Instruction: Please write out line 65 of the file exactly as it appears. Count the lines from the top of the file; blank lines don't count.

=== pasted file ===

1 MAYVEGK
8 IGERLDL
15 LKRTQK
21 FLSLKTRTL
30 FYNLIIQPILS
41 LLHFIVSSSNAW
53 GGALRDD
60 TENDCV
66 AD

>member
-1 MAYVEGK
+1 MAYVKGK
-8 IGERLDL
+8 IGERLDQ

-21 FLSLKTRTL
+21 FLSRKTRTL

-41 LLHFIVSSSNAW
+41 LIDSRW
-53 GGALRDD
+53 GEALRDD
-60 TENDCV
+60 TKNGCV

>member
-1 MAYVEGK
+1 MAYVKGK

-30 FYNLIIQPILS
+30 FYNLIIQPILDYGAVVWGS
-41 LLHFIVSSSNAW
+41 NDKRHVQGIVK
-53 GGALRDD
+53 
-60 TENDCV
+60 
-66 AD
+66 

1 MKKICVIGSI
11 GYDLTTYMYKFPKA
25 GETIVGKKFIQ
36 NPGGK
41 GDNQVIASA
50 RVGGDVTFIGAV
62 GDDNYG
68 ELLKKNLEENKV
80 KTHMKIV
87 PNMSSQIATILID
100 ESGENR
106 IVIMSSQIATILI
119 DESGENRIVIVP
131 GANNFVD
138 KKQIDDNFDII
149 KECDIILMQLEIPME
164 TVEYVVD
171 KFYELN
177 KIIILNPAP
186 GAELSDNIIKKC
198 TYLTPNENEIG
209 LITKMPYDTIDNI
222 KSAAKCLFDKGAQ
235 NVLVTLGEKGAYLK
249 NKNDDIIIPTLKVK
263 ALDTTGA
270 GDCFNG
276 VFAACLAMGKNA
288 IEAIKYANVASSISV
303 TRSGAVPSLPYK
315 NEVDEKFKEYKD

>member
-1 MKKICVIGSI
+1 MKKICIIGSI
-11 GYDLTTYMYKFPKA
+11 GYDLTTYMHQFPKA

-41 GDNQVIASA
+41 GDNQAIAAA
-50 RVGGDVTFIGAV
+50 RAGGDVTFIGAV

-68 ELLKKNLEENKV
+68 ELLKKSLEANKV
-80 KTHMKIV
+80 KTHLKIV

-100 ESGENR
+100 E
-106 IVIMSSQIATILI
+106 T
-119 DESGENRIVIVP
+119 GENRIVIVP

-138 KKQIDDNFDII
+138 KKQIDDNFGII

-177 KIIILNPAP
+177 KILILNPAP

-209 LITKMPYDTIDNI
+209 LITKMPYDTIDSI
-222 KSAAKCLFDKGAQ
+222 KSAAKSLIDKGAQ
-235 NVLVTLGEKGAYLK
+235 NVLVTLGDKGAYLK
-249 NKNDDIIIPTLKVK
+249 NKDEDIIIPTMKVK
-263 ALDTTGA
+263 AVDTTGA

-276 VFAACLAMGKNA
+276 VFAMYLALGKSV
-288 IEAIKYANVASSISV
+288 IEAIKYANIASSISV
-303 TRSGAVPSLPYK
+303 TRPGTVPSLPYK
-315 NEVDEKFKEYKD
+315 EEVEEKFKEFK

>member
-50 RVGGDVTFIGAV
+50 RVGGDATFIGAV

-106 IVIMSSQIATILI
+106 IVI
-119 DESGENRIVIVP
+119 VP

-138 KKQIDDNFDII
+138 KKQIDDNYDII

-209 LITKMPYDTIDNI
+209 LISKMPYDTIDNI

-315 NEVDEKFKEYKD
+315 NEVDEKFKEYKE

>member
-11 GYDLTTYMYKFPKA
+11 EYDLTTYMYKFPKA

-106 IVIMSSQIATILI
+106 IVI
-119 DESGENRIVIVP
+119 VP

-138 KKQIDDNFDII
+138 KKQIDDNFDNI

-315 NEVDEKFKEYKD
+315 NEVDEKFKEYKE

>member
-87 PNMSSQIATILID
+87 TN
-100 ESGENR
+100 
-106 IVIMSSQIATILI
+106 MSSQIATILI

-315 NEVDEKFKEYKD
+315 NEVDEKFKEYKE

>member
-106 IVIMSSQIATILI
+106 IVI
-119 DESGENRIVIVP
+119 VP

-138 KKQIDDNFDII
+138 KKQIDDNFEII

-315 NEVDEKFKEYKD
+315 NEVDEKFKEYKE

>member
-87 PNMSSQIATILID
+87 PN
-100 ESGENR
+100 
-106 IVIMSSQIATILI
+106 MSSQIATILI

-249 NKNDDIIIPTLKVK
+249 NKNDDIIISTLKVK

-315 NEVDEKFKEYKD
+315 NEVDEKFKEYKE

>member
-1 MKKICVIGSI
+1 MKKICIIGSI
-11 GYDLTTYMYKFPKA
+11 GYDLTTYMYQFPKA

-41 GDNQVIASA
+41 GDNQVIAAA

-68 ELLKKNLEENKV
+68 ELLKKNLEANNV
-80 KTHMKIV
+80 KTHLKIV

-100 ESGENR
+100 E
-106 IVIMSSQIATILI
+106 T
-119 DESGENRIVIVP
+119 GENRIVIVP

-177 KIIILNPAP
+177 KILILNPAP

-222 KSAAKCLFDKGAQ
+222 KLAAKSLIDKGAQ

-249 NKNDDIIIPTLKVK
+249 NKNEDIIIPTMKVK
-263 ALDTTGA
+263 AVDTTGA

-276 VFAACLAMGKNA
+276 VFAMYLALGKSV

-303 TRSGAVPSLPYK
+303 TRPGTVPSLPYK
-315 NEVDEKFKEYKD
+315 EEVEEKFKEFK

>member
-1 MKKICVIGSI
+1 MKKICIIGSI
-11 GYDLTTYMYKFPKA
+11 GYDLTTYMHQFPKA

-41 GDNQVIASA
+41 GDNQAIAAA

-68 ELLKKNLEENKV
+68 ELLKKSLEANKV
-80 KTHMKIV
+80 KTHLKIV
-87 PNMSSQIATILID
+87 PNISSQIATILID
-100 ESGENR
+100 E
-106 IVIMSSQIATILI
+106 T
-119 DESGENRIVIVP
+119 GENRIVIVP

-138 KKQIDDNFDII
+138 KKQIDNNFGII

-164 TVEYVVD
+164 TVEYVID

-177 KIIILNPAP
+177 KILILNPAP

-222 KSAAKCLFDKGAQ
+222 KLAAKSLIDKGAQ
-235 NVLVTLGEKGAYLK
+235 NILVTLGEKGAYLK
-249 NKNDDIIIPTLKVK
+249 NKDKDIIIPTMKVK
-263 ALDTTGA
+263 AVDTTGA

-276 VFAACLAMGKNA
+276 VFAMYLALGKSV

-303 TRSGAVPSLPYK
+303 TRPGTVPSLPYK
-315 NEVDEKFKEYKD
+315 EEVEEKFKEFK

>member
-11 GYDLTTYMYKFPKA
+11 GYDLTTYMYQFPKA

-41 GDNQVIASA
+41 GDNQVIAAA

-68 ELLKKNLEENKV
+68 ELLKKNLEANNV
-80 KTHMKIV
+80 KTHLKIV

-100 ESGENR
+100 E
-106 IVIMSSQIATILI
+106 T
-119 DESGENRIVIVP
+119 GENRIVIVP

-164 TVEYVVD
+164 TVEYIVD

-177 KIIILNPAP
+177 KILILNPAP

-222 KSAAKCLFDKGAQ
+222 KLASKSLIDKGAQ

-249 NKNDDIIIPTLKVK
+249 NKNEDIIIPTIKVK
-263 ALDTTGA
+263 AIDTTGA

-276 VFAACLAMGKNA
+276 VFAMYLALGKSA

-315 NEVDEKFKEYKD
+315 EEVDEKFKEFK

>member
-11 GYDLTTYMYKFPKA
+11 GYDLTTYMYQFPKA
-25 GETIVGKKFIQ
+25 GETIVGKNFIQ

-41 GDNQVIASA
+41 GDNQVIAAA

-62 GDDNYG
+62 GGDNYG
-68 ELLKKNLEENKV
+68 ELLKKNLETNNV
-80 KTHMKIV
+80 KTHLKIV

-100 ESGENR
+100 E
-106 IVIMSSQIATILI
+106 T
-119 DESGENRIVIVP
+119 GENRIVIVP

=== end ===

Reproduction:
303 TRSGAVPSLPYK